It's been snowing like crazy today here in Jackson: a "white-out" this evening as the light fades.
While the wind blows and the snow piles up, it feels great to know we'll have a few more snow days before we leave! And since we've no place to go, let it snow, let it snow, let it snow. (hee hee)
But I did need to get a few groceries for the next couple days so drove to a store five minutes away earlier today.
With all the snow, it was definitely easier and more convenient to go there than driving fifteen to twenty minutes into Jackson.
But it was also a comfort.
This is where my true confession comes in: It's been hard shopping in American grocery stores.
The first time I shopped in the fall so that I could cook while we were in New Hampshire, I was a wreck. It's true, you can ask Dave.
Why? Other than shopping for things to take back home to Czech, I haven't grocery shopped in the States for over thirty years.
Oh, of course I've walked the aisles of grocery stores, picking up items here and there when we're in the States. Even shopped for all the food for a family reunion a few years ago (albeit with the help of my mom, thank goodness).
But I haven't shopped here to cook every day.
And honestly, it's been overwhelming.
I was truly paralyzed for several weeks in October. I. Could. Not. Shop. I just couldn't go in the door of a grocery store and figure out what to buy. Therefore I didn't cook.
Which is so strange. While I'm not Rachel Ray or Julia Childs, I do like to cook and feed people. I've spent years doing it and I think I'm pretty good at it!
Plus I've lived in Spain, Germany and Czech, shopping for food to cook in all of those and more countries (camping vacations through the years made me hunt for groceries all across western and central Europe).
So why couldn't I figure out shopping in the States?
Partly I think it's that there are so many choices, and I don't know which products to buy (when there are twenty different types of coffee, which one do I choose?)
I also don't know what a good deal is, or where
to find things in the store so it ends up taking me a long time to shop. I've gotten a little flustered at the cash register too when they ask if I have "their" card (to get their discounts). When I say "no" it reminds me that I don't belong there.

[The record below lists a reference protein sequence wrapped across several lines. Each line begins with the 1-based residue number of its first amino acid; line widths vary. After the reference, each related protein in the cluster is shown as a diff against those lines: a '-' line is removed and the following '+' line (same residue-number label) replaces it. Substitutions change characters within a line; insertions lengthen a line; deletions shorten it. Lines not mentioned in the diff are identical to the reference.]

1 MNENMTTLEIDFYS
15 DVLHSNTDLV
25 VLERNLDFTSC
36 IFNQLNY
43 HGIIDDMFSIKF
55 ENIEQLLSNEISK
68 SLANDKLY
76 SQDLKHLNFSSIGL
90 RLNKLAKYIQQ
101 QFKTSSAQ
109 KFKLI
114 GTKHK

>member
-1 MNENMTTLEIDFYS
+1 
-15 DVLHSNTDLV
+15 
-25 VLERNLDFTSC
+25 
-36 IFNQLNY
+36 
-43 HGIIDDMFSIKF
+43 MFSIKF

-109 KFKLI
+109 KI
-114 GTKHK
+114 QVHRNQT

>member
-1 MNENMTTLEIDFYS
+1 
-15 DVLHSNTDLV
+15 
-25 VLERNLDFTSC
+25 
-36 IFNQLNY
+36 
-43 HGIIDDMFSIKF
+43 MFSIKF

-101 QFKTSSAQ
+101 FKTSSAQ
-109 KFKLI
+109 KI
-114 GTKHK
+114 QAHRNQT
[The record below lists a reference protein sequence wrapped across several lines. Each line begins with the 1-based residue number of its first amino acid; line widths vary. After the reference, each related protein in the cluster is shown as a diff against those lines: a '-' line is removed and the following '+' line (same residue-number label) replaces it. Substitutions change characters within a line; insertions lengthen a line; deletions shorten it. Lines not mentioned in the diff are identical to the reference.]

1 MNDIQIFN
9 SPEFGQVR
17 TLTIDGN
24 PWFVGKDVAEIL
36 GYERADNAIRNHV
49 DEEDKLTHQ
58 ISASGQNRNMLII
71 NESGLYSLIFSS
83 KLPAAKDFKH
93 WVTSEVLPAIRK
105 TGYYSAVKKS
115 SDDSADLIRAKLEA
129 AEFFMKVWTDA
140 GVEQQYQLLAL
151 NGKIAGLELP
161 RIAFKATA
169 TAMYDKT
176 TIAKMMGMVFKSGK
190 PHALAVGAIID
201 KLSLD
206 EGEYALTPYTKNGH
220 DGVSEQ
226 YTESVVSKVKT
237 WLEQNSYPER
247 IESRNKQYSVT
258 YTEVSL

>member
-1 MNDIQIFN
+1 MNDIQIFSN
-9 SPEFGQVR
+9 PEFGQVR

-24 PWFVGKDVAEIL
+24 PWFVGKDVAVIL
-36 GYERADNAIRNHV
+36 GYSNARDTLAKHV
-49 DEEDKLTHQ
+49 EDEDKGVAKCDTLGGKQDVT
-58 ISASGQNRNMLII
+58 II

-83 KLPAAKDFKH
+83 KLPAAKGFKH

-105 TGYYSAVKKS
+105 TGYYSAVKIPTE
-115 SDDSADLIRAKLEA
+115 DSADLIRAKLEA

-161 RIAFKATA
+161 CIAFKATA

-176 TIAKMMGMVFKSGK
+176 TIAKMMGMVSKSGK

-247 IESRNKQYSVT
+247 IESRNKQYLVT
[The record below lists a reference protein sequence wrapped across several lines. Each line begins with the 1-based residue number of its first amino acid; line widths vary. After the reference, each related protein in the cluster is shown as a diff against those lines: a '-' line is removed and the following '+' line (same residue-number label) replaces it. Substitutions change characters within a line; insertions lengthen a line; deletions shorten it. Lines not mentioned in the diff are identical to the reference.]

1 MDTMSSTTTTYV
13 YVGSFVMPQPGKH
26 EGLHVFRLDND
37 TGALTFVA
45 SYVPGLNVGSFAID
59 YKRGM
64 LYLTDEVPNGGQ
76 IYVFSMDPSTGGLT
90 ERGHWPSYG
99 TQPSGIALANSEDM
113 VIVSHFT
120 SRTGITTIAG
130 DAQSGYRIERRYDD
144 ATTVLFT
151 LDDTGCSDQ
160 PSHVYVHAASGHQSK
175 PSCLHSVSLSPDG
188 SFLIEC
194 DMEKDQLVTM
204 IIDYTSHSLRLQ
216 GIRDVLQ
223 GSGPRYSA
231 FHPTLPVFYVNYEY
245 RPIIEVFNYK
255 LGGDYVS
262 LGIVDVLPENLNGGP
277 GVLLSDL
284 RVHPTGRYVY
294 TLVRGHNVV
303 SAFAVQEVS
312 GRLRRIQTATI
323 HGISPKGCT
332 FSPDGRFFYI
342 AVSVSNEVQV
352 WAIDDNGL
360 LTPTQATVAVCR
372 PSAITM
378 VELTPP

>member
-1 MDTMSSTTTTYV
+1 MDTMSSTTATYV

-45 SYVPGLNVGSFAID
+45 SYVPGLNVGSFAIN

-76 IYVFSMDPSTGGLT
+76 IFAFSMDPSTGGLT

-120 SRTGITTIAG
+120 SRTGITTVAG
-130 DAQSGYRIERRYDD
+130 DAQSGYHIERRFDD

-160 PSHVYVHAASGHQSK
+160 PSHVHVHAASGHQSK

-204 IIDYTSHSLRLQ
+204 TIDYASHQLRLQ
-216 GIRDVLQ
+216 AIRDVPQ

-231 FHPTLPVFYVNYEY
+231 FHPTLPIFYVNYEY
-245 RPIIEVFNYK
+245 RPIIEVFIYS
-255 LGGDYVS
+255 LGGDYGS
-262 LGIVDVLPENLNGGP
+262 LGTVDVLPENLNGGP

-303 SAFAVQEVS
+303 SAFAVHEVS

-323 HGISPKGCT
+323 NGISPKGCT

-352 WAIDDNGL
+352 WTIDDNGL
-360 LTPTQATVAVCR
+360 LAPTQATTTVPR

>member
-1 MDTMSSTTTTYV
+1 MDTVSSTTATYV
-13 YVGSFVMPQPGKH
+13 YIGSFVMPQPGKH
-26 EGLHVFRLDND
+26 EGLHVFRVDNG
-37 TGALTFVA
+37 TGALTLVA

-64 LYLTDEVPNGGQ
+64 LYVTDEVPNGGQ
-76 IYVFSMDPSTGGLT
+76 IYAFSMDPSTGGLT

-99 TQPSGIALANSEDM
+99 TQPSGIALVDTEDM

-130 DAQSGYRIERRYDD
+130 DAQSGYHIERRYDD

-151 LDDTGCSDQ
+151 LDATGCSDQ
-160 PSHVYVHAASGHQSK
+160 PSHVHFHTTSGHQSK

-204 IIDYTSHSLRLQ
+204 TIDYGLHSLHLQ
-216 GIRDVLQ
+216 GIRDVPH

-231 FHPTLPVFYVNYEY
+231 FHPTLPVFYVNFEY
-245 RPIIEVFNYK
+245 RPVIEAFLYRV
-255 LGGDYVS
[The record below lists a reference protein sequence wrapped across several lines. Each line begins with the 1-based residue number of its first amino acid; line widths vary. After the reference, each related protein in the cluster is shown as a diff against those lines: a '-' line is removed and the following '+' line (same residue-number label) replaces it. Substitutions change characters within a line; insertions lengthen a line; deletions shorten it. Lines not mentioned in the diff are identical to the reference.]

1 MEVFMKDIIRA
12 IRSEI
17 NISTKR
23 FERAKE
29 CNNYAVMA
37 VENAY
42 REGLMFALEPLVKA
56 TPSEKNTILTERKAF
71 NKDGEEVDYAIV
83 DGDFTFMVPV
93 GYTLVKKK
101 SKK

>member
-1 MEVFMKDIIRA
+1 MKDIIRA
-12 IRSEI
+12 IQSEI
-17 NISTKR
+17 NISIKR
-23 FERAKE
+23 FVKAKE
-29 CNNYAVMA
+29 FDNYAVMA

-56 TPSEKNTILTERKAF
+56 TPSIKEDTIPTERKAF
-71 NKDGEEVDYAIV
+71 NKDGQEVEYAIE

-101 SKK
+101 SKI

Beyond that, when I do shop and end up cooking, it tastes different than what I'm used to at home.
So here's the crazy thing: this is what it's like for every missionary or person who has ever gone to another country and tried to shop and cook, and feed themselves, or a family. It's hard!
Maybe it even happens when you move from one part of the U.S. to another. It's just difficult when you don't know your way around, yet have to put a meal on the table at least a couple times a day, every single day. (Or you end up eating out a lot).
It was just a shock that it happened to me in reverse when I came back to the States.
I've made the adjustment now, though you'll think it's funny that I get excited when I find products that are from "home" here in grocery stores in the States! See the "Ecover" products in the picture above? That's the same dishwashing soap I buy at the DM drugstore at home in Frydlant! Oh that made me happy to see today!
So why was it comforting to go this particular store today?
First of all, it wasn't very big, thus there weren't as many choices. That helps me! And then of course I'm now better at knowing which brands to buy, where things are, what's a good deal and what's not.
This store also felt a little European, more like a store at home. It was quiet and the displays were small. The aisles were narrow, and the produce section was small! Of course we do have big stores in Czech so it's not like they're all little. But the ones I typically shop in are on the smaller side, so this felt more like home today.
For my missionary friends who have been through this adjustment on the other side in a foreign country, or maybe are even still going through that adjustment: "I understand and feel with you!"
I'd spent so many years living in Europe that it was hard to remember what it was like to have everything be so unfamiliar (while you can't even read labels in the beginning when you're in a foreign country, I must add that it wasn't all that much help here since there was just so much to choose from and I could spend hours doing it if I took the time).
But now I know that feeling again firsthand.
It's been good for me to have this experience, even if it was a reverse culture shock and happened here in the States. But the principle is the same: it takes time to adjust.
And you will adjust! But it might take a while. Eventually though, you'll figure it out and shopping and cooking will all be normal (albeit with a bit different flair) once again. You do have to give yourself time and grace though. It doesn't happen quickly.
I'm happy to say I made a delicious meal tonight for Dave and I. And it tasted "like home"!
I think I've finally made the adjustment at the grocery store.